Wednesday, April 6, 2011

Theoharides On the NBA

I hope you're enjoying your Wednesday, my Puddlers.  Although, I hate referring to days of the week in that manner. In the way that people will say, "Happy Friday!" as though it were a holiday. Don't get me wrong, I appreciate each day, but you have to give the days of the week credit for their workman like quality to just keep churning out hours and weather day after day, week after week, month after month and year after year. It's their workmanlike quality that makes them so stellar, we don't need to speak of them as if they were a holiday—their holiness lies in their ordinary nature.

Anyway, since I'll be on vacation next week and there are so many great sports items coming up, we're bringing you another sports post today. It's Wednesday, so Alex Theoharides will be bringing you his thoughts on some NBA storylines. Its nice to know I can hand over the reigns to another NBA fan—even if his opinions may be slightly skewed (i.e. his thoughts on Kevin Love).

But, I'll step aside and leave you with Mr. Theoharides:

Theoharides On the NBA

Alex Theoharides

Bill Simmons summed up Monday’s championship game between UConn and Butler best, when he tweeted, “April, 2011: the month that women’s college basketball caught up to men’s college basketball.” Amen. For most of the title game, both teams were playing like they were auditioning for roles in a movie made about the intramural basketball team I co-captained in college. Yes, the team that went 0 and 11 for the season. Three point shots were heaved in the general direction of the rim. Lay-ups were thrown up as if the goal of the game were not to score but to break the backboard. The inbounds plays seemed like they were designed by kindergartners. The ball handling was too ugly to be shown in a Ron Jeremy production, let alone a college basketball game. Ugh. I mean, Butler made only 12 field goals in the game. Out of 64 shots. Yes, 18.8 percent. And everyone’s celebrating UConn’s fine defensive performance, but Butler was getting open shots. They just couldn’t make them.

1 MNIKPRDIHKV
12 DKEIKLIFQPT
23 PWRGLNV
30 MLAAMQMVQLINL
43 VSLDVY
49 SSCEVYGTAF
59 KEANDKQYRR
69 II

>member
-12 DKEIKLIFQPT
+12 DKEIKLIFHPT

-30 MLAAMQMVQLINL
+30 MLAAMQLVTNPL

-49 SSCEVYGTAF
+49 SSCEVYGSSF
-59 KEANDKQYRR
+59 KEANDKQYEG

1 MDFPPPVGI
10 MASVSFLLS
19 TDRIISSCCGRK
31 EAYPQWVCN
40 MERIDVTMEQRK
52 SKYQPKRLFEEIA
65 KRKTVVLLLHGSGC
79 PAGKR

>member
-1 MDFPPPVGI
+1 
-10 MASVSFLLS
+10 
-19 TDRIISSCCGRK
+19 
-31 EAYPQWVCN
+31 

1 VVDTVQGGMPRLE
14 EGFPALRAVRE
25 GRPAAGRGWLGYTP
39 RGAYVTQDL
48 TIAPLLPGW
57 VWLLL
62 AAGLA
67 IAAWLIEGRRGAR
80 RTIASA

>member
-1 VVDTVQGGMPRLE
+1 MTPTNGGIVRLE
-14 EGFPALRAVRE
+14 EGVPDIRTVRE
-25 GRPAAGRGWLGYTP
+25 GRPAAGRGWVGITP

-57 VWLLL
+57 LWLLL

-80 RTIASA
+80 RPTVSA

Now that the excruciating NCAA Championship is over, it’s time to turn back to the Association, aka, the only real basketball league left in this country. Before looking forward to the upcoming playoffs, I’d like to look back on a few of the top stories from the regular season, which as my good friend Jon recently reminded me, really doesn’t mean a thing (and really, he should know, he’s a masochist, err, excuse me, a Cleveland sports fan). That being said, I like to think of the regular season as a time of reflection, when good players are mistakenly made out to be superstars, smart veterans play at 75% of their capabilities, and hair-brained talking heads like Skip Bayliss earn bogus salaries pretending to be journalists. In short, the regular season is all about hype. With further ado, the top four over-hyped stories of the 2010-2011 NBA Regular Season. (And don’t forget to check back next week, for the under-hyped stories heading into the post-season. And perhaps a few fearless predictions!)


Look, ever since I moved to Minnesota, I’ve watched countless Timberwolves games. I want to like them, and I really want to like Kevin Love, especially after he recorded a 30-30 game (30 rebounds, 30 points) and went on a string of 53 straight double-doubles. Both accomplishments are impressive. But all they are is fluff, which covers up for the fact that K. Love is a terrible defender, a limited offensive player, and an average teammate. Supposedly, he’s the savior of the Wolves, and the talking heads have made a big deal about the fact that Love’s numbers are better than Kevin Garnett’s. Yes, except for one fairly important thing. With KG the Wolves were a perennial playoff team. With Love, they have the worst record in the Western Conference.